This story was updated to reflect events that occurred after it was published.

TIME Crime

Tensions Cool in Ferguson After Days of Violence

Ferguson Peaceful Protest
After several days of violent protests and intense confrontations between local police and protestors, the police decided to pull back and allow the protestors to march peacefully and protest, Ferguson, Mo., Aug. 14, 2014. Jon Lowenstein—Noor for TIME

Change in police leadership and tactics brings a change in mood

Ron Johnson marched down the center of West Florissant Avenue, trailed by a crowd of raucous protesters as he weaved through a scene of orderly chaos.

Hour after hour on Thursday night, a crush of cars teeming with people inched down the main drag of riot-racked Ferguson, Mo. Protesters flooded the street and sidewalks, hung out the doors of their vehicles, climbed up through their sun roofs and onto the hoods. A cacophony of car horns mixed with chanted slogans and blaring music. Men with bandanas and Guy Fawkes masks streamed through the streets, denouncing the police at the top of their lungs.

For five restive nights, this suburban strip has been the site of gruesome clashes between the nearly all-white local police force and the town’s mostly black inhabitants. After Saturday’s fatal shooting of Michael Brown, an unarmed black teenager shot to death by a local police officer, this St. Louis suburb has been a disaster zone, with violent altercations punctuated by tear gas and rubber bullets.

But the scene on Thursday was a dramatic departure: a peaceful—if extremely chaotic—demonstration that had the vibe of a street party. And some of the credit should go to Johnson, an African-American captain with the Missouri State Highway Patrol who was appointed Thursday by Gov. Jay Nixon to assume control of a situation that had veered badly out of hand. With the change in leadership came a change in tactics. Gone were the gas masks, the armored SWAT tanks and the semiautomatic weapons trained on angry crowds. There were no barricade lines, no cops in riot gear. For long stretches of the night, there were barely any police in sight at all.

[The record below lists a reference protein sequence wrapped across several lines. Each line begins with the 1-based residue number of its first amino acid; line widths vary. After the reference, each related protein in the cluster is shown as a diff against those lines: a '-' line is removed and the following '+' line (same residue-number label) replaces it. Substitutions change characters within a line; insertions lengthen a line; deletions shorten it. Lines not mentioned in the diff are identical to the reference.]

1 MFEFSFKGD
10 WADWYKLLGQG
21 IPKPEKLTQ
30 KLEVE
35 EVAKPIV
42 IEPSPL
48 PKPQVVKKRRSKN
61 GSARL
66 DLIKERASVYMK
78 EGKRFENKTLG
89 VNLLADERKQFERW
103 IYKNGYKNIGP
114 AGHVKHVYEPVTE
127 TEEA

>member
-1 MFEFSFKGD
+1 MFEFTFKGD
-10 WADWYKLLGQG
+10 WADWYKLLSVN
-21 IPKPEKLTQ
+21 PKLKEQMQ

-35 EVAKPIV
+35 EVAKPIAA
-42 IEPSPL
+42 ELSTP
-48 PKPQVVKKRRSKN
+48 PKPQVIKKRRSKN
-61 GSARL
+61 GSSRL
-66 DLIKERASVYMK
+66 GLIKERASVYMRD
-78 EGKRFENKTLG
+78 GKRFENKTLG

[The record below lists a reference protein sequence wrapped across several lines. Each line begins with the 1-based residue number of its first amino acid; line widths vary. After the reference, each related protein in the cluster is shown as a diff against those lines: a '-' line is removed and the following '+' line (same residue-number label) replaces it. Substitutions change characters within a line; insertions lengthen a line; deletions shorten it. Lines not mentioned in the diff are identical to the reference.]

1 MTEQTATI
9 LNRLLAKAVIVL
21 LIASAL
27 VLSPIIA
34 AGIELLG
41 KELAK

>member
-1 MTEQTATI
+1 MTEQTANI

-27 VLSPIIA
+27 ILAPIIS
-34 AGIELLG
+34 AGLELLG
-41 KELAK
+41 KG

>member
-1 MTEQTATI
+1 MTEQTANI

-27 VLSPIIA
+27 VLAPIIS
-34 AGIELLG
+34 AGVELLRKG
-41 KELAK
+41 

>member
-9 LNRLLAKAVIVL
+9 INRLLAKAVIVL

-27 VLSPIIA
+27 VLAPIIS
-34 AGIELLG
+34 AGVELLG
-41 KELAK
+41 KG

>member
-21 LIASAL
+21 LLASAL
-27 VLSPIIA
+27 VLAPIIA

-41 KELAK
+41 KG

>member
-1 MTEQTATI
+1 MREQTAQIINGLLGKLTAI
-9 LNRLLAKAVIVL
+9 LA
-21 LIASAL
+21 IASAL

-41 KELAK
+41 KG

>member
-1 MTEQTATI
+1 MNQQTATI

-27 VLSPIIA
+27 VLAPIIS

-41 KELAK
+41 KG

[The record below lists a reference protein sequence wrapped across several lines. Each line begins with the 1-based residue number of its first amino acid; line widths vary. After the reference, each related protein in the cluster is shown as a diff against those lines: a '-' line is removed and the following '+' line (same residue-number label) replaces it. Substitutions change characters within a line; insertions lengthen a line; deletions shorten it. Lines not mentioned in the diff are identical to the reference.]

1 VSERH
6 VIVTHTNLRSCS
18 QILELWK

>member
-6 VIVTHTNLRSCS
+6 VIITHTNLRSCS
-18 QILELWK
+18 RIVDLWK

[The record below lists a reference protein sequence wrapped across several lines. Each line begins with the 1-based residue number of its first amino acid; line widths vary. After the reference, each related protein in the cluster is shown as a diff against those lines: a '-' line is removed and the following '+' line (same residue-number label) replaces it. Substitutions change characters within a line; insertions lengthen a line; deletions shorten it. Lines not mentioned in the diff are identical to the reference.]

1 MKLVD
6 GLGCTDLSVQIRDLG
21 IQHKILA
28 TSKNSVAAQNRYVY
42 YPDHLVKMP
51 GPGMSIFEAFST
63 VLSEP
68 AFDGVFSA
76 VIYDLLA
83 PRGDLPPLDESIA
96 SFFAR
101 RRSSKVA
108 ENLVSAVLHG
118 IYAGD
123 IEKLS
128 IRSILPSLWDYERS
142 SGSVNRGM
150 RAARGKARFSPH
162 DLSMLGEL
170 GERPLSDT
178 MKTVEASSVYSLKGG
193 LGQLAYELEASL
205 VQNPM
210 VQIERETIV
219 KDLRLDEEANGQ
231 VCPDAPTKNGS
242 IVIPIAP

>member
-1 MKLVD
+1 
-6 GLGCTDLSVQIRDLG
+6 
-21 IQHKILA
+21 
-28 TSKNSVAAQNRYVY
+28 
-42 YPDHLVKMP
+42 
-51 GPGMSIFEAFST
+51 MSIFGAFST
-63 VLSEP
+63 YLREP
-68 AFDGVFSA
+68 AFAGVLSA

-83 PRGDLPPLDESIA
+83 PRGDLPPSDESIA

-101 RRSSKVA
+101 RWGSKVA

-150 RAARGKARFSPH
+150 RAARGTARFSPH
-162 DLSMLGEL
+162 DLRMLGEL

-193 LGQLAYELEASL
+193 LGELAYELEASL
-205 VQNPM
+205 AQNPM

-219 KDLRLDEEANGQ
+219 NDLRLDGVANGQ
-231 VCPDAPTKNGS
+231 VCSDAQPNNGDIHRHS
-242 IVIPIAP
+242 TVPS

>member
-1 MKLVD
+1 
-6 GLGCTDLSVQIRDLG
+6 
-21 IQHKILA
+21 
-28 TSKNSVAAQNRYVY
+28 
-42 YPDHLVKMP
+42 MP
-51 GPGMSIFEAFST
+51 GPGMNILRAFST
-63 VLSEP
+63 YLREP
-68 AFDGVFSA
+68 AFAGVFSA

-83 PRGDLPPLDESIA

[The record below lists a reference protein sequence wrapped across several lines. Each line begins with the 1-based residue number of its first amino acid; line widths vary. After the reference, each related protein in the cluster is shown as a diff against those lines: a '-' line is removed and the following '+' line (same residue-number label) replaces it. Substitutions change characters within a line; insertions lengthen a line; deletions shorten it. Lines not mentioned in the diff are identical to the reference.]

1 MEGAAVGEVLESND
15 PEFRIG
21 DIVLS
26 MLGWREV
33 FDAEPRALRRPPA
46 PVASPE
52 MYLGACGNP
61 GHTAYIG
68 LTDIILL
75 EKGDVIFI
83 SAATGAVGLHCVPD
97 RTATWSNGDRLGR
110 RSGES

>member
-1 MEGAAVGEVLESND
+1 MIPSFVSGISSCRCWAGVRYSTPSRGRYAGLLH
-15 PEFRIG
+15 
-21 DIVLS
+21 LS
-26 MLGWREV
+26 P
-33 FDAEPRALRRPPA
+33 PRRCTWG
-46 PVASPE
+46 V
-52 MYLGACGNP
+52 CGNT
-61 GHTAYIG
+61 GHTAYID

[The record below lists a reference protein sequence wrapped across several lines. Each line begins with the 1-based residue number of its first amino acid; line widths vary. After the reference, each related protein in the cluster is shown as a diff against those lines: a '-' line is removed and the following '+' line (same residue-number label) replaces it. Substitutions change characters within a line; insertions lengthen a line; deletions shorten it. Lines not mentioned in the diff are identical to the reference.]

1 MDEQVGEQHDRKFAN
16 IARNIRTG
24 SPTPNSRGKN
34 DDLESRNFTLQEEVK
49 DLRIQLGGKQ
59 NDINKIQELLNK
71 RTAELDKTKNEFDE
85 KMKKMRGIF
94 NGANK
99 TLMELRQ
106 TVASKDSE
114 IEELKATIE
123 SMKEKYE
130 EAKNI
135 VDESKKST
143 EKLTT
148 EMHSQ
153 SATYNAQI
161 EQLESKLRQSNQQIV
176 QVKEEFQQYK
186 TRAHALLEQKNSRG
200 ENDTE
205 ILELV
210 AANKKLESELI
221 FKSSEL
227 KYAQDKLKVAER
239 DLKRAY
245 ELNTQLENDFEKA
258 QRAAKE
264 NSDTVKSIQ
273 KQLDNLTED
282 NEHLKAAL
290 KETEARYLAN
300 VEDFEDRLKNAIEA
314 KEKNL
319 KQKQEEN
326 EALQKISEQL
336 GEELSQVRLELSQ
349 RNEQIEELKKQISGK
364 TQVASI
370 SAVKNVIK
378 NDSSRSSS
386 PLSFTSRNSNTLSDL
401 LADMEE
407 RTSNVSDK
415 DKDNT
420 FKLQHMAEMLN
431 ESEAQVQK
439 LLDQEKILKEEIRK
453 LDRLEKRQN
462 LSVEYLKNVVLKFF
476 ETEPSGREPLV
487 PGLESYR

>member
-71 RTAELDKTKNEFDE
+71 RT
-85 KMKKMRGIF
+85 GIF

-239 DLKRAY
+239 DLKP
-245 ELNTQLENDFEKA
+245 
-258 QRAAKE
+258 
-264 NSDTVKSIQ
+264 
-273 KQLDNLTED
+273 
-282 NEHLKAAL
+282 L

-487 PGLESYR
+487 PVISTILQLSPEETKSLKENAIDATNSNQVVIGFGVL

But there was Johnson, striding through the crowd in his blue uniform, approaching groups and glad-handing as if the contentious scene were a reunion of old acquaintances. “This is my family. These are my friends,” he said. “And I’m making new friends here tonight.”

Sweat pouring off his temples, he stopped to kibitz with a crowd of teens crammed into a car, interrogated a man about his motorcycle and clapped a hand on women’s shoulders. He was engulfed by the crowd.

“I think we all trust each other tonight,” Johnson told TIME. “Because we’re talking from the heart. They’re telling me what they want and what they feel, and I’m telling them what I’m feeling.”